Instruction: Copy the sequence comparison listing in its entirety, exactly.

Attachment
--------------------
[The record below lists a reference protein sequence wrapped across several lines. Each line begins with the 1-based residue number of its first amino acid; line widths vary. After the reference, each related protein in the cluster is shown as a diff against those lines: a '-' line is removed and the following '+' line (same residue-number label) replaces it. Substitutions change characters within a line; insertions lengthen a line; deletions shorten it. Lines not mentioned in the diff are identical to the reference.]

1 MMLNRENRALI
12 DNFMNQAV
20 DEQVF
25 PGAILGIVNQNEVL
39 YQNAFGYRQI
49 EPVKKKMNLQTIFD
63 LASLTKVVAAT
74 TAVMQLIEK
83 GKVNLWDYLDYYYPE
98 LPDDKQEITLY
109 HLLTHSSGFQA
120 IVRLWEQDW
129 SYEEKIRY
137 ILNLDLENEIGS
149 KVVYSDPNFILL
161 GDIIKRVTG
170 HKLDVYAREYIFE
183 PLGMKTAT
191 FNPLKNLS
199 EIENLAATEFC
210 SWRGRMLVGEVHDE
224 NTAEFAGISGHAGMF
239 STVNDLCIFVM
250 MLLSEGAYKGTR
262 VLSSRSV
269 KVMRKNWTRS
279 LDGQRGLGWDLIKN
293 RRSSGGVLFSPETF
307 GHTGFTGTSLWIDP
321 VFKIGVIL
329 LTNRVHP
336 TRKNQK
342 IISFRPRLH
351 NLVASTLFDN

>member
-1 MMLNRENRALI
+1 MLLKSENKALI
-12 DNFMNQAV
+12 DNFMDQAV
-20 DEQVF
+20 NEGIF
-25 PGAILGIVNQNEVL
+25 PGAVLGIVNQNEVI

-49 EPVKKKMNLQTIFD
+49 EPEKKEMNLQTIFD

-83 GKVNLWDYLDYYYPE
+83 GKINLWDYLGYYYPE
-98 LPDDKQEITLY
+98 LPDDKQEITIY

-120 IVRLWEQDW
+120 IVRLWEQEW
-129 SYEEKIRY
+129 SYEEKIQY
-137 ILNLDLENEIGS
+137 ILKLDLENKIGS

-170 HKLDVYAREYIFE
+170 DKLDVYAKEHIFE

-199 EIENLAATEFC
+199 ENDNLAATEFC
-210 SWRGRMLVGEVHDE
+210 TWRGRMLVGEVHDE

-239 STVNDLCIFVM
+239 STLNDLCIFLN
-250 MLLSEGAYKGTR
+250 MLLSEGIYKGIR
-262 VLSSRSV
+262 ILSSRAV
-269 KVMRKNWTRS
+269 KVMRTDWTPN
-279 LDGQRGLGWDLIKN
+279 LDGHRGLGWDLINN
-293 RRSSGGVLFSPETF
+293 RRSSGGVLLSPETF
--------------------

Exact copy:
[The record below lists a reference protein sequence wrapped across several lines. Each line begins with the 1-based residue number of its first amino acid; line widths vary. After the reference, each related protein in the cluster is shown as a diff against those lines: a '-' line is removed and the following '+' line (same residue-number label) replaces it. Substitutions change characters within a line; insertions lengthen a line; deletions shorten it. Lines not mentioned in the diff are identical to the reference.]

1 MMLNRENRALI
12 DNFMNQAV
20 DEQVF
25 PGAILGIVNQNEVL
39 YQNAFGYRQI
49 EPVKKKMNLQTIFD
63 LASLTKVVAAT
74 TAVMQLIEK
83 GKVNLWDYLDYYYPE
98 LPDDKQEITLY
109 HLLTHSSGFQA
120 IVRLWEQDW
129 SYEEKIRY
137 ILNLDLENEIGS
149 KVVYSDPNFILL
161 GDIIKRVTG
170 HKLDVYAREYIFE
183 PLGMKTAT
191 FNPLKNLS
199 EIENLAATEFC
210 SWRGRMLVGEVHDE
224 NTAEFAGISGHAGMF
239 STVNDLCIFVM
250 MLLSEGAYKGTR
262 VLSSRSV
269 KVMRKNWTRS
279 LDGQRGLGWDLIKN
293 RRSSGGVLFSPETF
307 GHTGFTGTSLWIDP
321 VFKIGVIL
329 LTNRVHP
336 TRKNQK
342 IISFRPRLH
351 NLVASTLFDN

>member
-1 MMLNRENRALI
+1 MLLKSENKALI
-12 DNFMNQAV
+12 DNFMDQAV
-20 DEQVF
+20 NEGIF
-25 PGAILGIVNQNEVL
+25 PGAVLGIVNQNEVI

-49 EPVKKKMNLQTIFD
+49 EPEKKEMNLQTIFD

-83 GKVNLWDYLDYYYPE
+83 GKINLWDYLGYYYPE
-98 LPDDKQEITLY
+98 LPDDKQEITIY

-120 IVRLWEQDW
+120 IVRLWEQEW
-129 SYEEKIRY
+129 SYEEKIQY
-137 ILNLDLENEIGS
+137 ILKLDLENKIGS

-170 HKLDVYAREYIFE
+170 DKLDVYAKEHIFE

-199 EIENLAATEFC
+199 ENDNLAATEFC
-210 SWRGRMLVGEVHDE
+210 TWRGRMLVGEVHDE

-239 STVNDLCIFVM
+239 STLNDLCIFLN
-250 MLLSEGAYKGTR
+250 MLLSEGIYKGIR
-262 VLSSRSV
+262 ILSSRAV
-269 KVMRKNWTRS
+269 KVMRTDWTPN
-279 LDGQRGLGWDLIKN
+279 LDGHRGLGWDLINN
-293 RRSSGGVLFSPETF
+293 RRSSGGVLLSPETF